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heartdisorderMay 4 2015

Over 100,000 patients may benefit from a novel therapy for chronic heart failure, following NICE approval of a new combination medicine, sacubitril valsartan.

The product, marketed by Novartis as Entresto, is the first angiotensin receptor neprilysin inhibitor (ARNI). With a cost of under £3 per day, NICE has endorsed its use within the NHS as an option for treating symptomatic chronic heart failure with reduced ejection fraction in adults:

  • with New York Heart Association class II to IV symptom (mild to severe symptoms);
  • with a left ventricular ejection fraction of 35% or less; and
  • who are taking a stable dose of angiotensin-converting enzyme (ACE) inhibitors or angiotensin-II-receptor-blockers (ARBs).

Treatment, which will need dose titration and monitoring, should be initiated by a heart failure specialist with access to a multidisciplinary heart failure team.

Supporting the approval for NHS use is data from the PARADIGM-HF trial. This concluded that “sacubitril valsartan was statistically significantly more clinically effective than enalapril at reducing hospitalisations and improving both overall mortality and cardiovascular mortality.” In addition the NICE committee “considered that, given the innovative nature of sacubitril valsartan, the most plausible ICERs of £29,500 and £30,100 per QALY gained for sacubitril valsartan compared with ACE inhibitors and ARBs (for people in whom an ACE inhibitor is unsuitable), respectively, represented a cost effective use of NHS resources.”

Professor Carole Longson, Director of the NICE Health Technology Evaluation Centre, said: “ACE inhibitors have been the initial gold standard treatment for chronic heart failure for almost 25 years. However, for some people their symptoms persist despite them being on the maximum dose.

“We are pleased to be able to recommend this innovative new treatment for those people with a severely reduced ejection fraction and whose symptoms can mean they are almost constantly bedbound. This recommendation will help ease the symptoms of very ill people, improve their quality of life and help them to take part in normal daily activities. It should also reduce their need for hospital treatment.”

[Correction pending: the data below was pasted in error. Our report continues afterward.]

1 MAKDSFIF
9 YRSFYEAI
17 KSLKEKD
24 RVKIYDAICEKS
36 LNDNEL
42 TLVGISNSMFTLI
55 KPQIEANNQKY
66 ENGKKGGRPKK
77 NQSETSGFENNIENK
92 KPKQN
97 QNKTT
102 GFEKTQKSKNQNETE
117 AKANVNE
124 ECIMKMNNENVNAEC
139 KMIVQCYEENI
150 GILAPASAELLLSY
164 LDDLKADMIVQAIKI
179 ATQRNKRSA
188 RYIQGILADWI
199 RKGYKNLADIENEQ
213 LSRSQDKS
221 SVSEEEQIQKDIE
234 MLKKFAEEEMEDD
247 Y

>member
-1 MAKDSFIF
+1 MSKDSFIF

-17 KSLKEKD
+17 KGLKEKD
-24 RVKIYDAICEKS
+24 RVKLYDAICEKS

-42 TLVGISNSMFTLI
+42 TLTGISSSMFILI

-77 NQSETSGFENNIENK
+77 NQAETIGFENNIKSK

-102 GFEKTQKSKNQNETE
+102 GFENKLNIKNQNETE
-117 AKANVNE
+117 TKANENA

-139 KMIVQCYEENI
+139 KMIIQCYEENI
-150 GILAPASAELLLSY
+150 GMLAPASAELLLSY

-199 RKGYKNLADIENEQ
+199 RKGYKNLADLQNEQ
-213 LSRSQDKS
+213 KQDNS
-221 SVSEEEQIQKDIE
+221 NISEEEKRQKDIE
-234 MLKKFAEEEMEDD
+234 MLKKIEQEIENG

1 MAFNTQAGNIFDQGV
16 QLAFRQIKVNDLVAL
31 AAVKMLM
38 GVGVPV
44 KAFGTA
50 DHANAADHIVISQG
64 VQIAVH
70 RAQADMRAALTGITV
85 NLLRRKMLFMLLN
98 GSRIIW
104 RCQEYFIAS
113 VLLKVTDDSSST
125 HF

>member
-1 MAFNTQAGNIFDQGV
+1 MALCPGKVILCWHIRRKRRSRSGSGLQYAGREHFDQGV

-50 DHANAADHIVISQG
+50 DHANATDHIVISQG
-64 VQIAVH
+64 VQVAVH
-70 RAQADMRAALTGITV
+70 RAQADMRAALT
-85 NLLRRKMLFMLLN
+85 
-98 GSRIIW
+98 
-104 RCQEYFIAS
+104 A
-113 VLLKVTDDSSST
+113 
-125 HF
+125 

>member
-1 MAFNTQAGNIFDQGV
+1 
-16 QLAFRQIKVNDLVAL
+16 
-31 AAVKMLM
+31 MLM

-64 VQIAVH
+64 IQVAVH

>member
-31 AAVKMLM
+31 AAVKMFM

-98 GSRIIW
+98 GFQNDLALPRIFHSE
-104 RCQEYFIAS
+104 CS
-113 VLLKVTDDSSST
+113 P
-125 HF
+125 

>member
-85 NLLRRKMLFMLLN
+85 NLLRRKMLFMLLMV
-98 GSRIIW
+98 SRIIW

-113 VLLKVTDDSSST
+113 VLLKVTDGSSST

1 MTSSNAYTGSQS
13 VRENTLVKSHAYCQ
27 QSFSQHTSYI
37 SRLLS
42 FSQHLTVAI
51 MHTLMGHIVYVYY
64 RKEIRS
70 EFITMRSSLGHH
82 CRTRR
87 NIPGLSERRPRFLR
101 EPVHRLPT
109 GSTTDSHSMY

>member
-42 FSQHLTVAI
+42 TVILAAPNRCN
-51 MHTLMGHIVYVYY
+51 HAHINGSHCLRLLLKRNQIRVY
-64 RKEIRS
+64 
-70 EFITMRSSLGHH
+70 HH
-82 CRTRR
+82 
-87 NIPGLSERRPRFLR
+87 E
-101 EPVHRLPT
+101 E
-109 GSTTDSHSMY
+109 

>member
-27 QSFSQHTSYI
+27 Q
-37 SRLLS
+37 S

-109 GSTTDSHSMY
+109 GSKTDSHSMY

However, Professor Longson noted that there was insufficient evidence to show the clinical and cost effectiveness of sacubitril valsartan in people who do not have such a severely reduced ejection fraction, or in people who have very mild symptoms, and for people who have not already had an ACE inhibitor or ARB.

NICE points out that over 30,000 people were admitted to hospital in England with heart failure with reduced left ventricular ejection fraction in 2012-13. In addition, “around 30-40% of patients diagnosed with heart failure die within a year but after that the mortality rate falls to less than 10% per year.”

Professor Peter Weissberg, the British Heart Foundation’s Medical Director, said: “There is currently no cure for heart failure and we welcome the news that this drug will now be available to some patients to help control and manage their condition. In the UK, over half a million people are living with this crippling illness which can cause chronic breathlessness and fatigue, leaving patients with a long and difficult fight for life.

“Through generous donations to our Mending Broken Hearts Appeal, we have been able to fund around £25 million of regenerative medicine research. Recent advances in this field have shown that repairing the heart after a heart attack, something that is currently impossible, is a realistic goal. But we must fund more research to develop promising discoveries made in the lab into treatments for people living with debilitating heart failure.”

Links:

NICE announcement

NICE technology appraisal guidance [TA388] ‘Sacubitril valsartan for treating symptomatic chronic heart failure with reduced ejection fraction’

Novartis statement

BHF statement

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